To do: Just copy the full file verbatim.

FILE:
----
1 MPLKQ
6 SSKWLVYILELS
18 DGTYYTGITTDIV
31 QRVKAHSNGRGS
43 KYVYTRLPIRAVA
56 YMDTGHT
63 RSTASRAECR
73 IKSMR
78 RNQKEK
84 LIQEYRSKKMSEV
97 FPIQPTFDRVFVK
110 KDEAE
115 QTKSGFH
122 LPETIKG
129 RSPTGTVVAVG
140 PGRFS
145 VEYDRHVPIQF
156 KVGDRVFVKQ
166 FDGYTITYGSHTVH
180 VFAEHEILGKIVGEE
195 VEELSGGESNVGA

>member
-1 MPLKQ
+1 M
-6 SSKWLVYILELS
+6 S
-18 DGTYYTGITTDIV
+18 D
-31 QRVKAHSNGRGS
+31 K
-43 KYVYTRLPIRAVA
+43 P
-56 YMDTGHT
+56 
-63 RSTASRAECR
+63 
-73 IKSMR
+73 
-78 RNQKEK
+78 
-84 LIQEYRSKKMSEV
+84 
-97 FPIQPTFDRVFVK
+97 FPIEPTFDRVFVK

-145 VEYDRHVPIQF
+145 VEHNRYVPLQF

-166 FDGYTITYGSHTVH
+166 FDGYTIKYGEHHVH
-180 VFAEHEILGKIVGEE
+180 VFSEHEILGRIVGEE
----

1 MPLKQ
6 SSKWLVYILELS
18 DGTYYTGITTDIV
31 QRVKAHSNGRGS
43 KYVYTRLPIRAVA
56 YMDTGHT
63 RSTASRAECR
73 IKSMR
78 RNQKEK
84 LIQEYRSKKMSEV
97 FPIQPTFDRVFVK
110 KDEAE
115 QTKSGFH
122 LPETIKG
129 RSPTGTVVAVG
140 PGRFS
145 VEYDRHVPIQF
156 KVGDRVFVKQ
166 FDGYTITYGSHTVH
180 VFAEHEILGKIVGEE
195 VEELSGGESNVGA

>member
-1 MPLKQ
+1 M
-6 SSKWLVYILELS
+6 S
-18 DGTYYTGITTDIV
+18 D
-31 QRVKAHSNGRGS
+31 K
-43 KYVYTRLPIRAVA
+43 P
-56 YMDTGHT
+56 
-63 RSTASRAECR
+63 
-73 IKSMR
+73 
-78 RNQKEK
+78 
-84 LIQEYRSKKMSEV
+84 
-97 FPIQPTFDRVFVK
+97 FPIEPTFDRVFVK

-145 VEYDRHVPIQF
+145 VEHNRYVPLQF

-166 FDGYTITYGSHTVH
+166 FDGYTIKYGEHHVH
-180 VFAEHEILGKIVGEE
+180 VFSEHEILGRIVGEE